COVID-19 has touched many aspects of daily life, not excluding funerals.
From limitations on how many mourners can attend services to traditions for families, many aspects of funerals have seen changes.
“It’s changed all the way around,” said James Chism, owner and funeral director of Chism Family Funeral Home in Vine Grove. “As far as meeting the families, we have to make sure we’re at a safe distance. We’ve had to hire a lady to clean in between every service. We’re only allowed to have one person in the restroom at a time. We do have to ask everybody to wear face masks. We’re not allowed to have food or drinks in the building. Just so much stuff has changed.”
Tommy Brown, co-owner and funeral director of Brown Funeral Home in Elizabethtown, said the changes were more restrictive at the start of the pandemic and have since eased.
“At the very beginning you were limited to having only 10 people in for a service,” he said. “At that time, you could alternate — you could have 10 people in, those 10 could leave and then 10 more could come in. That’s all changed now, of course.
Those attendance limitations caused some changes in how families approached handling their loved ones service, Brown said.
“Families were just doing a 10-person visitation and they might have a few more come in later on,” he said. “Then they were doing a graveside service. Now it’s come back to where they’re doing funerals again.”
Sometimes those limitations caused added disappointment to an already difficult situation for a grieving family, Brown said.
“Several were very upset over it,” he said. “You have a lot of understanding people and some that weren’t so understanding as far as that goes. When you limit it to, let’s say, 30 people, a lot of immediate families are bigger than that when you consider the kids, their spouses, grandkids and their spouses. And when you have to figure in having to leave someone out, that’s hard for some people to do and it’s understandable that they’re upset over it.”
Chism said the changing of restrictions caused frustration for clients.
“Seems like early on, there was a lot of confusion as far as restrictions,” he said. “It seemed like half the people understood and knew what needed to be done. The other half was trying to figure out where all this was going.”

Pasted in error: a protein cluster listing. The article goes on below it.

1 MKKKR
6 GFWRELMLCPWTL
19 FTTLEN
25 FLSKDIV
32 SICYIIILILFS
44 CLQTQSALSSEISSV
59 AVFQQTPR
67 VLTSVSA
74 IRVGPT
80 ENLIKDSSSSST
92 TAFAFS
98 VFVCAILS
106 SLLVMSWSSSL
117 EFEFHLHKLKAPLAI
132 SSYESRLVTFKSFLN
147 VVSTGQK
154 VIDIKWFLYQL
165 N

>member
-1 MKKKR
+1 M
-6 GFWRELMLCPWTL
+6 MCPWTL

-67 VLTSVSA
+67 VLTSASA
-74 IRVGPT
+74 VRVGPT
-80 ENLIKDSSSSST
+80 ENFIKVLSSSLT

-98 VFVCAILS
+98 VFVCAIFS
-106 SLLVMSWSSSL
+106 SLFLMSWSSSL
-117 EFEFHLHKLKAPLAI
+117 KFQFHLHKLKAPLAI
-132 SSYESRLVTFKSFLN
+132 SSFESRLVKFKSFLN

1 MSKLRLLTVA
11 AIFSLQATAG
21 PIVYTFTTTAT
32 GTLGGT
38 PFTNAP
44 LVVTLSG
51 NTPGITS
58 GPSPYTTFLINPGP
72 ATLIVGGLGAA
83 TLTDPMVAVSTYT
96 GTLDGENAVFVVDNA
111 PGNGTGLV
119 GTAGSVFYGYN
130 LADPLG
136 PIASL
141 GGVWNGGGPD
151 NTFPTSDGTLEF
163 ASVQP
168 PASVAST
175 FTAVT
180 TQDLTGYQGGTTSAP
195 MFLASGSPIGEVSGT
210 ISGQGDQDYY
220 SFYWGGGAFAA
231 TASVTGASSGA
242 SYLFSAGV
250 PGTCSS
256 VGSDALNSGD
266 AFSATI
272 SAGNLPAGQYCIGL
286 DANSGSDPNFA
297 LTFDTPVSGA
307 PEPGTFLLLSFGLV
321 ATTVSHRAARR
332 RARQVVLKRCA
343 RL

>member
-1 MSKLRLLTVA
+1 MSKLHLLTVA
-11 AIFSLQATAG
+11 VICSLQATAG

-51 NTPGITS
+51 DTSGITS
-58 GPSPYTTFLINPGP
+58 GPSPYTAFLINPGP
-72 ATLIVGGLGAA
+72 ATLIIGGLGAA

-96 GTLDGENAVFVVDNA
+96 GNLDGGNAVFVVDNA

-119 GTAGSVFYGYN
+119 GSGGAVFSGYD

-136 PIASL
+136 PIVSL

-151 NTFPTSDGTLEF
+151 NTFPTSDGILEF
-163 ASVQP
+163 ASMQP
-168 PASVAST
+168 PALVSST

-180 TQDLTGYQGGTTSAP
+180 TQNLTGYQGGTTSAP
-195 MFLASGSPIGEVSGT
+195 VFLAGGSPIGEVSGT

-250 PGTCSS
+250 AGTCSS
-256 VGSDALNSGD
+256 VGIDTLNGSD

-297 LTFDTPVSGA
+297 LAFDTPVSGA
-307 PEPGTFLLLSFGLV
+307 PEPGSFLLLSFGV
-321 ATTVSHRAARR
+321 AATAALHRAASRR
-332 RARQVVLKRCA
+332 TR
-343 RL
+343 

By the time Autumn O’Neal of Elizabethtown had to make arrangements for her father, Jeffrey Hickerson, in November, she said it was by choice to limit attendance for his visitation. With elderly relatives, some who had to travel long distances and others who had tested positive for the coronavirus recently, she felt it was the right decision to make.
“While (the funeral home was) willing to accommodate pretty much what we wanted, just the overall considerations of being able to have a lot of people or opening that up was a lot different,” she said. “Some of that was by choice, just because we felt less comfortable having a more traditional service and part of that was the restrictions. But a lot of it was our choice, too. We didn’t feel like it was responsible to have a normal funeral.”
Another change Brown has seen is families shifting to shortened services, instead of extending them over two days or more.
“The typical is having the visitation one day and the burial the next day,” he said. “There’s still a few doing that but, most of them, when you consider how few of people can come, don’t. More people can come but, at the same time, not as many as you would expect under normal circumstances. It makes sense for most families to do it all in one day.”
For Hickerson’s funeral, O’Neal and her family opted to hold visitation, funeral and burial all in the same day.
“We had a short time for viewing and the service,” she said. “It wasn’t at all like I thought it would be. Without COVID, without a pandemic, it would have been a huge funeral and a really great time of just sharing his life and experiences with so many people.”